29 Sep. 2015
We Shall Remain: After the Mayflower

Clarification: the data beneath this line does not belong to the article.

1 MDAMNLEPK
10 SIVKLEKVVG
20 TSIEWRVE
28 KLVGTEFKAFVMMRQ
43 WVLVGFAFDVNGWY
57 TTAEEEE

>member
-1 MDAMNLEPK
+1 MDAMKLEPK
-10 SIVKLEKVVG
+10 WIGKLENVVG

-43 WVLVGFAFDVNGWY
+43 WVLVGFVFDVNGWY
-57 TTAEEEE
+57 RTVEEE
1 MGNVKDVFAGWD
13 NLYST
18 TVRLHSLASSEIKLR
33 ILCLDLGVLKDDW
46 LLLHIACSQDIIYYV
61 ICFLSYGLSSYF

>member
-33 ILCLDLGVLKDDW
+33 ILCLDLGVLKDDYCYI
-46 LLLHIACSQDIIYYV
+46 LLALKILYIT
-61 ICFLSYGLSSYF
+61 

In March of 1621, in what is now southern Massachusetts, Massasoit, the leading sachem of the Wampanoag, sat down to negotiate with a ragged group of English colonist. Hungry, dirty, and sick, the pale-skinned foreigners were struggling to stay alive; they were in desperate need to help Native help. The film was called, “We Shall Remain: After the Mayflower,” it was release in April 13, 2009 – May 11, 2009. The Pilgrims made landfall in Plymouth and provides a brief, but rich window into the way of life for the Wampanoag, the local Native American tribe near Plymouth, before the Pilgrims arrived. What was it like to be Wampanoag, the people of the first light, stretched out along the ocean, clearly aware of your place in the continent, welcoming the sun before all others? We also learn about the broad strokes of their political relationships with other local tribes as well as the plague that arrived just before the pilgrims killing 9 in 10 Wampanoag. Massasoit faced problems of his own. His people had lately been ravaged by unexplained sickness, leaving them vulnerable to the rival Narragansett to the west. The Wampanoag sachem calculated that a tactical alliance with the foreigners would provide a way to protect his people and hold his enemies at bay. He agreed to give the English the help they needed. No one knows for sure what really happened, but I think the reality was different. The local Indians traditionally held a harvest feast every fall. For the Pilgrims' sake, they brought and prepared most of the food. They outnumbered the Pilgrims by something like 2-1. So it might be more correct to say the Indians decided to share their feast with the Pilgrims, not the other way around. After the first Thanksgiving, the episode continues with the events of the next 50 years. It keeps its focus firmly on Massasoit and his son Metacom (Philip). This approach...
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